Twenty-two years ago, my baby sister got married and recently I reminisced about little snippets of that day.
I remember my sister’s beautiful dress and how sweet and young she looked. I remember mixed look of pride and hope and worry on my parents’ faces. I remember Neil sneaking outside to take a few quick puffs on his cigarette anytime an opportunity presented itself, meeting other relatives over their common vice. I remember Gina twirling and twirling with abandon on the reception dance floor as her dress flew in wide circles around her. And I remember dancing a bit crazily myself with my sisters to the immortal words of Sister Sledge: “We are family. I got all my sisters with me…all the people say can they be that close?”
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We were guests at a Memorial Day celebration. Children ran around laughing and playing, and adults sat chatting and sipping cool summer drinks. Curiosity captured the crowd’s attention when a huge truck backed up the long, narrow driveway. As everyone watched, the drivers got out, adjusted some mechanical gadgets, and slowly raised a huge, portable rock wall.
The kids swiftly lined up to give it a try, and with the complete fearlessness most children possess, scrambled to the top and rang the bell of success. There wasn’t really anything to be afraid of since they were all belted into place, and three people could climb side by side and talk to each other, so gradually the adults tried it, too.
“Come on; let’s go get in line,” Neil urged. “No, you go ahead without me.” I had all sorts of good excuses: I don’t have the right shoes, I forgot my sunglasses, I have to help the hostess, but as I watched everyone else having fun, I gradually convinced myself to try it.
With all the nerve I could muster, I started the climb. The belt wrapped around me like a diaper so there was no way to fall. Yes, I thought, this is fun and safe! Concentrating on each foot and looking closely at the wall’s indentations in my path, I slowly made my way up. I specifically avoided looking down just to prevent any sudden panic and within a few minutes I made it to the top and proudly rang the bell.
“Woo hoo!” My daughters called up to me. “Way to go, Col!” Neil yelled. I enjoyed my success and the fabulous view of fields and farmland until I realized there was a line below me waiting for a turn. It was time to go down.
Oh dear, it was time to go down. Continue reading →
This is a true story about a miracle. I think miracles happen every day, but we’re too busy and distracted to notice. Every now and then, though, something marvelous catches our attention. It may not even be dramatic, but it breaks through our usual deafness.
I usually start my day with a cup of coffee. When Neil was alive, he often delivered a steaming hot mug to me in bed. Sometimes we went outside to the patio, but frequently he sat in bed with me and we chatted about the day ahead. After he died, I missed those morning moments more than anything else. Gradually, I learned to fill that time with prayer, and began to chat with God instead. (I’d love to say the miracle was that God brought me coffee in bed, but no, that’s not it.) Continue reading →
“I can’t wait until I retire,” my friend said at lunch one day. “Then I can do all the things I want.”
“ I can’t wait to finish the semester,” my nephew said during my visit. “Then I can relax and enjoy life for a while.”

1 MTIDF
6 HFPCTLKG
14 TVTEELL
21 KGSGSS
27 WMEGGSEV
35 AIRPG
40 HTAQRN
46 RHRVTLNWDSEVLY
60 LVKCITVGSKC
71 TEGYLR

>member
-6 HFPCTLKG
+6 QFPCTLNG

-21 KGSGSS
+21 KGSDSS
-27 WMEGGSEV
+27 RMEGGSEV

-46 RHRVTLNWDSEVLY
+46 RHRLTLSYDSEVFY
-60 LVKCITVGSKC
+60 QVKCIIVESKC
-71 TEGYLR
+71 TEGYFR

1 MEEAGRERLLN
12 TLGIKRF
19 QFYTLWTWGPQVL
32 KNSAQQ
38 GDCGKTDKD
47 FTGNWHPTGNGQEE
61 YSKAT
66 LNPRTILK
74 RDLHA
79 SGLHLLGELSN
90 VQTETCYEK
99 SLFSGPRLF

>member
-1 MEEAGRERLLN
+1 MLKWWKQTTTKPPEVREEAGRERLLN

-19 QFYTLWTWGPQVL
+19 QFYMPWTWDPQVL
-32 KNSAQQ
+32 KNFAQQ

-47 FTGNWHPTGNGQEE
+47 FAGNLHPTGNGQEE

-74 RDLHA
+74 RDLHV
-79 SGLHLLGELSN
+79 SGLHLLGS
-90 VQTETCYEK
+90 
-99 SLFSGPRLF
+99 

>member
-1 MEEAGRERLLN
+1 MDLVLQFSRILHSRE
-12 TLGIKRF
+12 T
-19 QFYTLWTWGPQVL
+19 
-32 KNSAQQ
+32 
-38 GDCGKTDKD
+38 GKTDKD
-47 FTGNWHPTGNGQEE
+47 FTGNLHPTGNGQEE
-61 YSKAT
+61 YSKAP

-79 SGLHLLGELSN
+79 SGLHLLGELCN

“I can’t wait till this chemo is finished,” my patient said at her appointment. “Then I can get back to normal.”
We’ve all said things like this, haven’t we? We’ve all imagined how much better the future will be when we get past the present.
My house is quiet these days. My two younger daughters are away at college and my oldest is married and building her new life. My empty nest is far emptier than I ever imagined without Neil to share it. I often find myself saying, I can’t wait till the girls come home so the house feels alive again.
The other day I came across the very famous Scripture reading from Ecclesiastes that talks about a time for everything. Our lives have seasons just like the weather does – the college season, the work season, the retirement season.
This is my empty nest season. Continue reading →
It was one of those negative days where everything was annoying. The birds were loud and woke me up early. The coffee didn’t brew on time and tasted stale when it finally did. The exercise class was harder than usual and I barely kept up. The toilet upstairs hadn’t stopped running after the last flush and used up all the water in the well. The cat and dog had gotten into a fight and as a result the cat got sick in the bathtub. Worst of all, Neil wasn’t there to listen to me complain. Continue reading →
Earlier this week I sat on the dock at my brother’s lake house, determined to clear my head of the chatter that’s been rattling around in there for the past two weeks. I was going to meditate; I was going deep inside myself to my center.
I got into a comfortable position and stretched for a few seconds. Then I concentrated on my breathing: four counts in, six counts out. I succeeded a few times, and then a schedule conflict popped into my head.
But I was prepared for this! I had a pen and notebook at my side to write down any important thoughts that intruded on my quiet time. With the conflict successfully recorded on paper, I was free to put it out of my mind and go back to my breathing.
Four counts in, six counts out. Again, I was successful for a few cycles, but then I got concerned about the coffee pot inside. Had I turned it off? This was my brother’s house and I didn’t want to burn it down. After careful consideration, I decided there was still enough liquid in the pot that it wouldn’t catch fire before I was done meditating. Good. Back to work. Continue reading →